Elliptic coordinate system - en.LinkFang.org

Elliptic coordinate system

In geometry, the elliptic coordinate system is a two-dimensional orthogonal coordinate system in which the coordinate lines are confocal ellipses and hyperbolae. The two foci \({\displaystyle F_{1}}\) and \({\displaystyle F_{2}}\) are generally taken to be fixed at \({\displaystyle -a}\) and \({\displaystyle +a}\), respectively, on the \({\displaystyle x}\)-axis of the Cartesian coordinate system.


Basic definition

The most common definition of elliptic coordinates \({\displaystyle (\mu ,\nu )}\) is

\({\displaystyle x=a\ \cosh \mu \ \cos \nu }\)
\({\displaystyle y=a\ \sinh \mu \ \sin \nu }\)

where \({\displaystyle \mu }\) is a nonnegative real number and \({\displaystyle \nu \in [0,2\pi ].}\)

On the complex plane, an equivalent relationship is

\({\displaystyle x+iy=a\ \cosh(\mu +i\nu )}\)

These definitions correspond to ellipses and hyperbolae. The trigonometric identity

\({\displaystyle {\frac {x^{2}}{a^{2}\cosh ^{2}\mu }}+{\frac {y^{2}}{a^{2}\sinh ^{2}\mu }}=\cos ^{2}\nu +\sin ^{2}\nu =1}\)

shows that curves of constant \({\displaystyle \mu }\) form ellipses, whereas the hyperbolic trigonometric identity

\({\displaystyle {\frac {x^{2}}{a^{2}\cos ^{2}\nu }}-{\frac {y^{2}}{a^{2}\sin ^{2}\nu }}=\cosh ^{2}\mu -\sinh ^{2}\mu =1}\)

shows that curves of constant \({\displaystyle \nu }\) form hyperbolae.

Scale factors

In an orthogonal coordinate system the lengths of the basis vectors are known as scale factors. The scale factors for the elliptic coordinates \({\displaystyle (\mu ,\nu )}\) are equal to

\({\displaystyle h_{\mu }=h_{\nu }=a{\sqrt {\sinh ^{2}\mu +\sin ^{2}\nu }}=a{\sqrt {\cosh ^{2}\mu -\cos ^{2}\nu }}.}\)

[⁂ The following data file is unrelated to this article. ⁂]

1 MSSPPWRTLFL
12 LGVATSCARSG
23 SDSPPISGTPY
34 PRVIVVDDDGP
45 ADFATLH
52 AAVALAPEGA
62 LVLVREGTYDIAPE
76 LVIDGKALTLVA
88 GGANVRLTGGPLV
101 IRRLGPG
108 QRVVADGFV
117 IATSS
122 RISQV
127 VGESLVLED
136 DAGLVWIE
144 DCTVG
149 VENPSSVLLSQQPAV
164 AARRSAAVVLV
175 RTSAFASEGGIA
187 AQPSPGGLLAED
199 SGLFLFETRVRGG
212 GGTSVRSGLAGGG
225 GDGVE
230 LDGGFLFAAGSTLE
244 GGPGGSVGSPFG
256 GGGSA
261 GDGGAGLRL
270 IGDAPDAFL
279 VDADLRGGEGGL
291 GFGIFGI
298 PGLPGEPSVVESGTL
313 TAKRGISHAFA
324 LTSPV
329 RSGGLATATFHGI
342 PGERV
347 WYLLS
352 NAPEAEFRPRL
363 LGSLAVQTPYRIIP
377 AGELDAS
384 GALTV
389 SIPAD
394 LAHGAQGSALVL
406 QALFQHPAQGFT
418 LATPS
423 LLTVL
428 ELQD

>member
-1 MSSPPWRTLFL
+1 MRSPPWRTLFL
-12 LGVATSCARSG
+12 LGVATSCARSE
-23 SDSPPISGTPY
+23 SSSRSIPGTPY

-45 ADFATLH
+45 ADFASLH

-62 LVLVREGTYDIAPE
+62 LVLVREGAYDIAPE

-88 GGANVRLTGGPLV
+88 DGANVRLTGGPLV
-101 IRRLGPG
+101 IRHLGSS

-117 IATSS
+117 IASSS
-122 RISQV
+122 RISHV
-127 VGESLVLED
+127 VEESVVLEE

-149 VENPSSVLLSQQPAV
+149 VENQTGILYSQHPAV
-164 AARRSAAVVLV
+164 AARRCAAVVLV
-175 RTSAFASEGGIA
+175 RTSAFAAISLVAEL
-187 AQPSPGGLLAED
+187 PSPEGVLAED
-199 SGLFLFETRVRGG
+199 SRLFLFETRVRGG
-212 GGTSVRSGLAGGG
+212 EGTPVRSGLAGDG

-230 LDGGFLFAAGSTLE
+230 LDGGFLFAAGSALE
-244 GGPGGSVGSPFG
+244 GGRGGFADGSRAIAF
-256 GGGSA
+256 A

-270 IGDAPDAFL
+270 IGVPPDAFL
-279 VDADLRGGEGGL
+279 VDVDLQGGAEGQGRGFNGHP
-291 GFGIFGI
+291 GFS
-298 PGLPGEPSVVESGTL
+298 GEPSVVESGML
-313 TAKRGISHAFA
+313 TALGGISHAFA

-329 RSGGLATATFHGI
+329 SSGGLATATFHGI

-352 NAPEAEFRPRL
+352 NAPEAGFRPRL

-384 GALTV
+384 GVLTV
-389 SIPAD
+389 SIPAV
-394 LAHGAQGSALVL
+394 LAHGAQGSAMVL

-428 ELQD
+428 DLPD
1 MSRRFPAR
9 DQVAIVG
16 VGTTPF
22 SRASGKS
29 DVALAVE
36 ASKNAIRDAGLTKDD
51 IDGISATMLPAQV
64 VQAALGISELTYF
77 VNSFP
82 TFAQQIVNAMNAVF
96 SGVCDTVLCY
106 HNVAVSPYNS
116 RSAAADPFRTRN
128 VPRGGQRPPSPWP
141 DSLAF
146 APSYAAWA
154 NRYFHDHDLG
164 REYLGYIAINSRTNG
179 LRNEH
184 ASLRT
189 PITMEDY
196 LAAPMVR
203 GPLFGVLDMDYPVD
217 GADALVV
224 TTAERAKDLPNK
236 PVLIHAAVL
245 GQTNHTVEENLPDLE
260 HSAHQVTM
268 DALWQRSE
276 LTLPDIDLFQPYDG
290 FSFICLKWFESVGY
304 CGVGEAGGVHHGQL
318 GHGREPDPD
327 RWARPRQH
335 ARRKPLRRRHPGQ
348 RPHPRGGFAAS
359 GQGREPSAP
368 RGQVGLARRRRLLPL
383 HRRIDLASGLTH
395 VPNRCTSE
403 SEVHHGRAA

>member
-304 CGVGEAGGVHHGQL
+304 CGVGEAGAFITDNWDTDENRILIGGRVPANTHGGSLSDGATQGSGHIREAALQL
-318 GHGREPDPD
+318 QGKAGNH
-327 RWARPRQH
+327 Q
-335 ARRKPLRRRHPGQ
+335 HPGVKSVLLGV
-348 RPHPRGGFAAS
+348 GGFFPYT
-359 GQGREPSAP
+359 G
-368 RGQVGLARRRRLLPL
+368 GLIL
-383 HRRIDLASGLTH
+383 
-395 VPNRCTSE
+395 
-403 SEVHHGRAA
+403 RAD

Using the double argument identities for hyperbolic functions and trigonometric functions, the scale factors can be equivalently expressed as

\({\displaystyle h_{\mu }=h_{\nu }=a{\sqrt {{\frac {1}{2}}(\cosh 2\mu -\cos 2\nu )}}.}\)

Consequently, an infinitesimal element of area equals

\({\displaystyle dA=h_{\mu }h_{\nu }d\mu d\nu =a^{2}\left(\sinh ^{2}\mu +\sin ^{2}\nu \right)d\mu d\nu =a^{2}\left(\cosh ^{2}\mu -\cos ^{2}\nu \right)d\mu d\nu ={\frac {a^{2}}{2}}\left(\cosh 2\mu -\cos 2\nu \right)d\mu d\nu }\)

and the Laplacian reads

\({\displaystyle \nabla ^{2}\Phi ={\frac {1}{a^{2}\left(\sinh ^{2}\mu +\sin ^{2}\nu \right)}}\left({\frac {\partial ^{2}\Phi }{\partial \mu ^{2}}}+{\frac {\partial ^{2}\Phi }{\partial \nu ^{2}}}\right)={\frac {1}{a^{2}\left(\cosh ^{2}\mu -\cos ^{2}\nu \right)}}\left({\frac {\partial ^{2}\Phi }{\partial \mu ^{2}}}+{\frac {\partial ^{2}\Phi }{\partial \nu ^{2}}}\right)={\frac {2}{a^{2}\left(\cosh 2\mu -\cos 2\nu \right)}}\left({\frac {\partial ^{2}\Phi }{\partial \mu ^{2}}}+{\frac {\partial ^{2}\Phi }{\partial \nu ^{2}}}\right).}\)